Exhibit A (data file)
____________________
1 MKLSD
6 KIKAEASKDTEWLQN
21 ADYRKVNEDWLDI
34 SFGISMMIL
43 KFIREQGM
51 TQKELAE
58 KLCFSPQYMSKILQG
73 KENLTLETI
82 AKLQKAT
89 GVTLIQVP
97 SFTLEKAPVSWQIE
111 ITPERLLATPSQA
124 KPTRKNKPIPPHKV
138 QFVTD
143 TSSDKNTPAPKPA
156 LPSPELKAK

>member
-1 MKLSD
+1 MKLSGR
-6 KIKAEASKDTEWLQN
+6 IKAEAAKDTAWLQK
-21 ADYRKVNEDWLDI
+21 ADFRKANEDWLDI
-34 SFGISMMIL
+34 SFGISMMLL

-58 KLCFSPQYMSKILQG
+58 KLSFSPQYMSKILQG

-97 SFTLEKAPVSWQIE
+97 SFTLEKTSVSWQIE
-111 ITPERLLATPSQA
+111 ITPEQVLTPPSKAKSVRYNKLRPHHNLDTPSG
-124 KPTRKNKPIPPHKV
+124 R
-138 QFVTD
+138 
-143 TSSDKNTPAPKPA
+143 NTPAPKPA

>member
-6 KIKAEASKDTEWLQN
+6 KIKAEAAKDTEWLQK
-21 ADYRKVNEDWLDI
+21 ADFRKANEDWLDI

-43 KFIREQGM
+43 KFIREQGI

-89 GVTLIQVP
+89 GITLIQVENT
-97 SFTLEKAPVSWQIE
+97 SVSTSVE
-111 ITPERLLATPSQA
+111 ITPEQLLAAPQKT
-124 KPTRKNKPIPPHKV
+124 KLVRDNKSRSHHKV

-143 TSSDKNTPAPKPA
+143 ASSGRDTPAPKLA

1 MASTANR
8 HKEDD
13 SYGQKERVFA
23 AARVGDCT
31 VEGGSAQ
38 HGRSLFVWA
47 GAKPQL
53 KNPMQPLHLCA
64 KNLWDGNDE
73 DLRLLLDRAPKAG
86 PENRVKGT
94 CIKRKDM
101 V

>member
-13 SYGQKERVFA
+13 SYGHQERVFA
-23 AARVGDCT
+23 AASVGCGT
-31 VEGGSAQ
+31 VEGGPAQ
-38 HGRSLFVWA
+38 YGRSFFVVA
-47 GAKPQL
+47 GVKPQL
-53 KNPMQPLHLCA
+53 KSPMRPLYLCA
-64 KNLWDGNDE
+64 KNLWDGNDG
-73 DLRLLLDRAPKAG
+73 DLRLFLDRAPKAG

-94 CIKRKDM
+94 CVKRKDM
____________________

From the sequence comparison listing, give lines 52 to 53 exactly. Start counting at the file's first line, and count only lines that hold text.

+124 KLVRDNKSRSHHKV

-143 TSSDKNTPAPKPA